The city derives its name from the deity at the Sree Anantha Padmanabhaswami Temple, one of the major landmarks of the place. The name of the city is derived from the words Thiru-Anantha-Puram, meaning the town of Anantha. Although no records of the antiquity of the temple really exists, the temple nevertheless is believed to be several thousands years old.

Thiruvananthapuram shot into prominence in the 18th century when the capital was shifted here form Padmanabhapuram, a little down south. The erstwhile kings of the then Travancore State, taking on the title of Padmanabhadas (servant of Lord), had dedicated themselves completely to the service of the Lord residing in the temple here. By the terms of this dedication, the deity owns the kingdom while the king is the mere executor of the trust. After independence, the city was designated as the capital of Kerala.


A must on every tourist itinerary, the Padmanabhaswami temple with its gopuram (tower) soaring majestically upwards, is believed to be one of the 108 shrines sacred to the Vaishnavites in India. Within its hallowed precincts, the main pavilion impresses with its 400 beautifully carved pillars of granite. The 100-feet-high gopuram comprises seven stories with each center. The stone basement of the tower is covered with elaborate sculptures and the masonry above is replete with ornamental works of figures from the Puranas and other ancient scriptures. Tapering towards the top, it bears the statue of Garuda, the vehicle of Lord Vishnu. Inside the temple, the main shrine is well guarded with a number of massive doors, and darshan (audience) can be had through the three-door openings into the sanctum sanctorum.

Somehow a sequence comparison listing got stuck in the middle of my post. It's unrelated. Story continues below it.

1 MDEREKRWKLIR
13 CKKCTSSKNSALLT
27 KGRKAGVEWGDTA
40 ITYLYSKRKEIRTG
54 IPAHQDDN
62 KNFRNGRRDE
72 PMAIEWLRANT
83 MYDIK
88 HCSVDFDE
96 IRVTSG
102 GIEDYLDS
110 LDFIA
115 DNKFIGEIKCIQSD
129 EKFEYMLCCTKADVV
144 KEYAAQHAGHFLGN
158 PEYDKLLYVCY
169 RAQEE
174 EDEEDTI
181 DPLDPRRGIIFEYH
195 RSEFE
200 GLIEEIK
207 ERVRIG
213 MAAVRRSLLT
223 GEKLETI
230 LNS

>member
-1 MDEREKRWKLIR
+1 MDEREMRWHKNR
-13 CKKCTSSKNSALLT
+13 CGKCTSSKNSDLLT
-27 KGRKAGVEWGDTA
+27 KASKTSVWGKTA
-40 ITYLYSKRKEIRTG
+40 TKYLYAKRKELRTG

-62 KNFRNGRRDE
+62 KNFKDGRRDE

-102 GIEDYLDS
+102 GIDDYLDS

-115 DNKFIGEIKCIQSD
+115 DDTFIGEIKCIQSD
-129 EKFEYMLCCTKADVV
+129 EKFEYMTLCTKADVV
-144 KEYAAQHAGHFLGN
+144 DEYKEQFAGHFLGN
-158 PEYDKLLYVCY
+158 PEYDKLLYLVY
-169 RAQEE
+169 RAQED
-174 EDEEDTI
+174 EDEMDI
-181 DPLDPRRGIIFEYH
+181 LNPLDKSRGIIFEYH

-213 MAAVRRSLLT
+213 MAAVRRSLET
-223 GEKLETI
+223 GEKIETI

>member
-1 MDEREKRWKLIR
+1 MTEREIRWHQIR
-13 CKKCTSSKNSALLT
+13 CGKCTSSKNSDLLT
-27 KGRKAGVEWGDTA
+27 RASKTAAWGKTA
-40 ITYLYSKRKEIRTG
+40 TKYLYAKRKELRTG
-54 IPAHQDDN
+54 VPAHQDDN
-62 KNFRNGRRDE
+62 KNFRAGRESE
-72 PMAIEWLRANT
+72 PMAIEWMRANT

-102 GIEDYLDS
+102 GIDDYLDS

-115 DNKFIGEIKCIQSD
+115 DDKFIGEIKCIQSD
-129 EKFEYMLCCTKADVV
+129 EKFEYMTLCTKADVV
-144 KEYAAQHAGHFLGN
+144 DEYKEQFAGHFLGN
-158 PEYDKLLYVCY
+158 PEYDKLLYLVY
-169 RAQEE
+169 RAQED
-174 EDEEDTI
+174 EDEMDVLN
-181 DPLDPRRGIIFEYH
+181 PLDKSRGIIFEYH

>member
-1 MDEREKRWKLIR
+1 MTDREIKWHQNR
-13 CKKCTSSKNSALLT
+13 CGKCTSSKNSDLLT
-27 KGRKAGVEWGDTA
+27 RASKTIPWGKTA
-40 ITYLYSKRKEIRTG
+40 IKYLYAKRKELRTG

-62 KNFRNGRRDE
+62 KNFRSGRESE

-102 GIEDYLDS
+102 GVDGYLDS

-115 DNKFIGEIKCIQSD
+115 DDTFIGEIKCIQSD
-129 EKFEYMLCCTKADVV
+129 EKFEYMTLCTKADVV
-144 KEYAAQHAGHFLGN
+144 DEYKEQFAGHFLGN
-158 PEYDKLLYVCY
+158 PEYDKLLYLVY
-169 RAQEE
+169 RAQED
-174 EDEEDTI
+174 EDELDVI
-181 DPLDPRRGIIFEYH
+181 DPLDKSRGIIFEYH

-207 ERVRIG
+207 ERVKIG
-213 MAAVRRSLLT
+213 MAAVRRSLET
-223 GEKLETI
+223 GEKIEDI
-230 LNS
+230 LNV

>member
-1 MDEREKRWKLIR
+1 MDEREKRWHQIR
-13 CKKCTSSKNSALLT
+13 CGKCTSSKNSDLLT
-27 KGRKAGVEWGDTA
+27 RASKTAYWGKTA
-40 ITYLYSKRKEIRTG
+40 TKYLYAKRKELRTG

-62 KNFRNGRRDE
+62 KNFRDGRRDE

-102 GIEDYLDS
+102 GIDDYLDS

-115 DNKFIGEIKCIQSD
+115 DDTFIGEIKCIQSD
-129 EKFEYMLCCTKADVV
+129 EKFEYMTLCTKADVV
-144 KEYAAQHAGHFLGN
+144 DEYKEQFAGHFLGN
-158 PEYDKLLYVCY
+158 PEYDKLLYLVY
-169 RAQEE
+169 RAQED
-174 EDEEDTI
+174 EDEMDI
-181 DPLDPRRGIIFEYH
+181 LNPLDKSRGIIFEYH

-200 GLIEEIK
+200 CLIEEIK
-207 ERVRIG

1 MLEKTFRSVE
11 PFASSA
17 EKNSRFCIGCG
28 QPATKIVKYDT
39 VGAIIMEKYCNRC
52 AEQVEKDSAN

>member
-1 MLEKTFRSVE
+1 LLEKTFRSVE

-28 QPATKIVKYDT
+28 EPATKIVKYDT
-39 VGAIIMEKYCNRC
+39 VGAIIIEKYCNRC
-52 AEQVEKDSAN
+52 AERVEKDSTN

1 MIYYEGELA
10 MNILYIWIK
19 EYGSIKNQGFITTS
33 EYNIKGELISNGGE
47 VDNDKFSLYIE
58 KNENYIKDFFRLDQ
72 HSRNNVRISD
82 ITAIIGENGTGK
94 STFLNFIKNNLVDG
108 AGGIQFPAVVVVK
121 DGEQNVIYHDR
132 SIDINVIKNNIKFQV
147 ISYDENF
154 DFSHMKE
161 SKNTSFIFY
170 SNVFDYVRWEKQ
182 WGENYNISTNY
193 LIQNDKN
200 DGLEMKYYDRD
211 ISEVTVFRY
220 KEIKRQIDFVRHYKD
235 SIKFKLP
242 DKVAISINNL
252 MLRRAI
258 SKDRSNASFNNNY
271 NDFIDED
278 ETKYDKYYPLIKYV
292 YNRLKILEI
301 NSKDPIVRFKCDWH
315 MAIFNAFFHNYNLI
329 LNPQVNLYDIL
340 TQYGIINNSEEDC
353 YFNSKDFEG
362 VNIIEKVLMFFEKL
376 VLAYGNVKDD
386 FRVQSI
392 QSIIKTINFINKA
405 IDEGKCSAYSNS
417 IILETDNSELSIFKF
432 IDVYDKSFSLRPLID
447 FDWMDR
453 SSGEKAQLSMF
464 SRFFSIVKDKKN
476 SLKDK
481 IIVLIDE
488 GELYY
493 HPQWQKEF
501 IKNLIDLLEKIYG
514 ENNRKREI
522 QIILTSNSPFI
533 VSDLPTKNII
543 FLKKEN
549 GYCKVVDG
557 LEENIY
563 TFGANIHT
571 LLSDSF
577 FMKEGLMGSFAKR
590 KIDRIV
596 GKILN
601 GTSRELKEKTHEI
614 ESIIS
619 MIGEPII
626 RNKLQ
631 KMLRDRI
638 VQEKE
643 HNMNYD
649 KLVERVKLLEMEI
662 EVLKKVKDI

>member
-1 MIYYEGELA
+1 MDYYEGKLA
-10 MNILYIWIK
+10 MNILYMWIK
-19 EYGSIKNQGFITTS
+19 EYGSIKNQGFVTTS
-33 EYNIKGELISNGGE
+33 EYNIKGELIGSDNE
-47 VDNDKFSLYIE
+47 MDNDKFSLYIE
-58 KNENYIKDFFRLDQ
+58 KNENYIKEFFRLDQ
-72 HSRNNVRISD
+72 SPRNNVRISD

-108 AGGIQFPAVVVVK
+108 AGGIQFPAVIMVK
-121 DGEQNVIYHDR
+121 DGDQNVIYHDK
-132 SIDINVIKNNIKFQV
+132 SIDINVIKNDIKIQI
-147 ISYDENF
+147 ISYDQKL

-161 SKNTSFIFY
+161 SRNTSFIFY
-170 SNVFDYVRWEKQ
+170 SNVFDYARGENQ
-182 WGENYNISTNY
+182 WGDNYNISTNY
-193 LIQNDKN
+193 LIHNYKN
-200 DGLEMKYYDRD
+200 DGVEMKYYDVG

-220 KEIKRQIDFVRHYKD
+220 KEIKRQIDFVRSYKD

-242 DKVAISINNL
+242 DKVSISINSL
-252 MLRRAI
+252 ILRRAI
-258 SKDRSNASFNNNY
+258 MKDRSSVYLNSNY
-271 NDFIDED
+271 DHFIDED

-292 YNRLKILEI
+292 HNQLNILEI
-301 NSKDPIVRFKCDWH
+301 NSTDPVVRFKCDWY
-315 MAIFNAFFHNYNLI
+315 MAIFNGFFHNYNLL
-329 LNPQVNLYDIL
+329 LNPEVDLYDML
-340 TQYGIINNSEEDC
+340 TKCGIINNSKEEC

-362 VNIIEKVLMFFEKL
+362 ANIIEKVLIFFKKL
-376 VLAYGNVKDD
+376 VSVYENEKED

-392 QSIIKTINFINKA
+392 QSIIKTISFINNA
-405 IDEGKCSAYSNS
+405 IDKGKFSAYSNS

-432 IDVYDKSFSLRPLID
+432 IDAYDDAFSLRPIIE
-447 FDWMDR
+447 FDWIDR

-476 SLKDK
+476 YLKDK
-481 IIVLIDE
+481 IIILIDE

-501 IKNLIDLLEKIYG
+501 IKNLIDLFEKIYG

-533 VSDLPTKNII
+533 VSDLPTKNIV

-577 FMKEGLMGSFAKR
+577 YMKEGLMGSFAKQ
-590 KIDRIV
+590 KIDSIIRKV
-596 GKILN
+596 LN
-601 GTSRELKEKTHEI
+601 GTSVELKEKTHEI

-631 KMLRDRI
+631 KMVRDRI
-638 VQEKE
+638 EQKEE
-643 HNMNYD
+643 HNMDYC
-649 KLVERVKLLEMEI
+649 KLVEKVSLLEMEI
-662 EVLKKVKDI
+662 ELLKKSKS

Besides this magnificent temple, Thiruvananthapuram offers a great deal more. There is the Observatory to start with, established over a hundred years ago. Several kings have also built their palaces in and around the city, each more impressive than the other. Despite a few attempts at modernity, the city retains its discreet, old-world charm.

One can visit the Museum with its profusion of gables and turrets. A repository of fine works of art, the chief attraction here is the 250-year-old temple car made for Lord Vishnu, artistically designed and ornamented. Besides this, objects carved out of wood, models of temple, antique jewelry, etc., make the museum worth a visit.